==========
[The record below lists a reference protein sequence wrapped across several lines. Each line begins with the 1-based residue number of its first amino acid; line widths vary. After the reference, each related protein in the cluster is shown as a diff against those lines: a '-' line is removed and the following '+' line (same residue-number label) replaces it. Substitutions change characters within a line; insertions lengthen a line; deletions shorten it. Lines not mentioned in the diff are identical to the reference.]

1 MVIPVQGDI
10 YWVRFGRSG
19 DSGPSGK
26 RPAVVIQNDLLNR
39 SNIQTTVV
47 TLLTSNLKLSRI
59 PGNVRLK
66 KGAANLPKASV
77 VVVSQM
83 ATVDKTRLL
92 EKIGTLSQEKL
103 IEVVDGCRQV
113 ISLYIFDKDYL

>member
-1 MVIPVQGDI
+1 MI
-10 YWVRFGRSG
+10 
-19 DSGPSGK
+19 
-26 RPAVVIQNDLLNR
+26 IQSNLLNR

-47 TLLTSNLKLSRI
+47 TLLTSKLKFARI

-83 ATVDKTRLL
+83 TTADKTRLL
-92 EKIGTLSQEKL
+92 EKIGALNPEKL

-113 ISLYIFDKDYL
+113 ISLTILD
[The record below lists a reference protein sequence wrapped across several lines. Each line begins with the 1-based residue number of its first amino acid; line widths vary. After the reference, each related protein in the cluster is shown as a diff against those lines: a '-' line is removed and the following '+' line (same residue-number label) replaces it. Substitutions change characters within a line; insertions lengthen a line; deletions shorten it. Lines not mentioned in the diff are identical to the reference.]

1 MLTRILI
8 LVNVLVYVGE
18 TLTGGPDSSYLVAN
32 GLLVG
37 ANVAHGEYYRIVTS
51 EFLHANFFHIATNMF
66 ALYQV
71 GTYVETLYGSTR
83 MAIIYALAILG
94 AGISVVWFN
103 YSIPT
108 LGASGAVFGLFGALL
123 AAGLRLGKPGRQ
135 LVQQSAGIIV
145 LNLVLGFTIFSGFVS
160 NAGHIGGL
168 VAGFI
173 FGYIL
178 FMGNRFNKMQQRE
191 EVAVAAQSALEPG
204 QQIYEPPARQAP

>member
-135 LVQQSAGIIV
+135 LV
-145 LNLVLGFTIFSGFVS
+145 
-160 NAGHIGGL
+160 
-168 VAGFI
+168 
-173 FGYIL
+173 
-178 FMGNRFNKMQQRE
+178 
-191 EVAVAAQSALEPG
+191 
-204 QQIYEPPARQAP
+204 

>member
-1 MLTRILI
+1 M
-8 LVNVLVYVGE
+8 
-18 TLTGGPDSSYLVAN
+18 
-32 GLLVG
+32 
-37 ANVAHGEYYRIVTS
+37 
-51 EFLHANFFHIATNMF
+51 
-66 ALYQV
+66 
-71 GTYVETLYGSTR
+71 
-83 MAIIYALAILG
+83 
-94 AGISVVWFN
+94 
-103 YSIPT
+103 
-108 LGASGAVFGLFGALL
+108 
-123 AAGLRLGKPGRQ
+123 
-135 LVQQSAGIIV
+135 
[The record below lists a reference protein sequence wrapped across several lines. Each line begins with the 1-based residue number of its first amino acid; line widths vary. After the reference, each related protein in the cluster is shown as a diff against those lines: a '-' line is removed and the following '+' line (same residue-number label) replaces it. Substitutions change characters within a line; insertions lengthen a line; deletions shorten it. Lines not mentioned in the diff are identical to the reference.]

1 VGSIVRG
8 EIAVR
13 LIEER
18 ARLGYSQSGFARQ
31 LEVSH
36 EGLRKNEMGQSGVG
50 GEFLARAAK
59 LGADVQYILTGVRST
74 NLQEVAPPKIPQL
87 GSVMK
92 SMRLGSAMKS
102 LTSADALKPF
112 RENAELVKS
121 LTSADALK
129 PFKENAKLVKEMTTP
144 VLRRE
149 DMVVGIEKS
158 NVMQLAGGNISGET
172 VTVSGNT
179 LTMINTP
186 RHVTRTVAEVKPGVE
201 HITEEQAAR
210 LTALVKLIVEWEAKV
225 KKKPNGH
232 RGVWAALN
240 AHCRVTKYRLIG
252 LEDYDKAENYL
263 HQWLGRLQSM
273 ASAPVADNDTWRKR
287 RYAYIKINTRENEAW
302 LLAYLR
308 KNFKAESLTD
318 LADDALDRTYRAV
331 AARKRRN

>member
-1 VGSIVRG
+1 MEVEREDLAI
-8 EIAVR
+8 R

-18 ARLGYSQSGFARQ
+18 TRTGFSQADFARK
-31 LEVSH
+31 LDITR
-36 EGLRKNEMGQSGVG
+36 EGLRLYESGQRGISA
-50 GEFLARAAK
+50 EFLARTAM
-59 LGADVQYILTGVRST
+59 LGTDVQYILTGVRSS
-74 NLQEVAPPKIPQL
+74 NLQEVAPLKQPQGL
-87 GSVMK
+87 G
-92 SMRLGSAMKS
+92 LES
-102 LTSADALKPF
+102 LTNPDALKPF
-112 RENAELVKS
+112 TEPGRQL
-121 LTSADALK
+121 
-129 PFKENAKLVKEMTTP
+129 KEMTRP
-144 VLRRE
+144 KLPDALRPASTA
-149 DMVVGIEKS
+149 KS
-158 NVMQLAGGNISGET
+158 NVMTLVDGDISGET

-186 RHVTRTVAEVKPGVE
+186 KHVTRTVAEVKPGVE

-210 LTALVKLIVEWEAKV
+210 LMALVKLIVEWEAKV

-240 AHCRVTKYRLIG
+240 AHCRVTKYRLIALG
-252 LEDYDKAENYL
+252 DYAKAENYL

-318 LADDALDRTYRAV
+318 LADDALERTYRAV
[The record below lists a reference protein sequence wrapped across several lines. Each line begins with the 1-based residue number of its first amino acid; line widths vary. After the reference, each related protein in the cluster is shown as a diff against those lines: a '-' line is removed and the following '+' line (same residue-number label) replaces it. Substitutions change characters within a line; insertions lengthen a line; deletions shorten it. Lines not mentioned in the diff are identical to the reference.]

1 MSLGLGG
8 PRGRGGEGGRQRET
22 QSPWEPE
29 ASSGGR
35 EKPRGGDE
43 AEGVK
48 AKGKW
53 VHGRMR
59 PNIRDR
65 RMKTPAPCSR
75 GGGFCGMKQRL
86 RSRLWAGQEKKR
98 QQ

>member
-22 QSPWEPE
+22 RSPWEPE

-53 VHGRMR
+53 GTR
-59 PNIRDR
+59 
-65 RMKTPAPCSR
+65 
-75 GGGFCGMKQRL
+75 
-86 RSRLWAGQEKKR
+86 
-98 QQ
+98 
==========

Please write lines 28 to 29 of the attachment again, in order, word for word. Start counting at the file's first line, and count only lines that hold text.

-92 EKIGTLSQEKL
+92 EKIGALNPEKL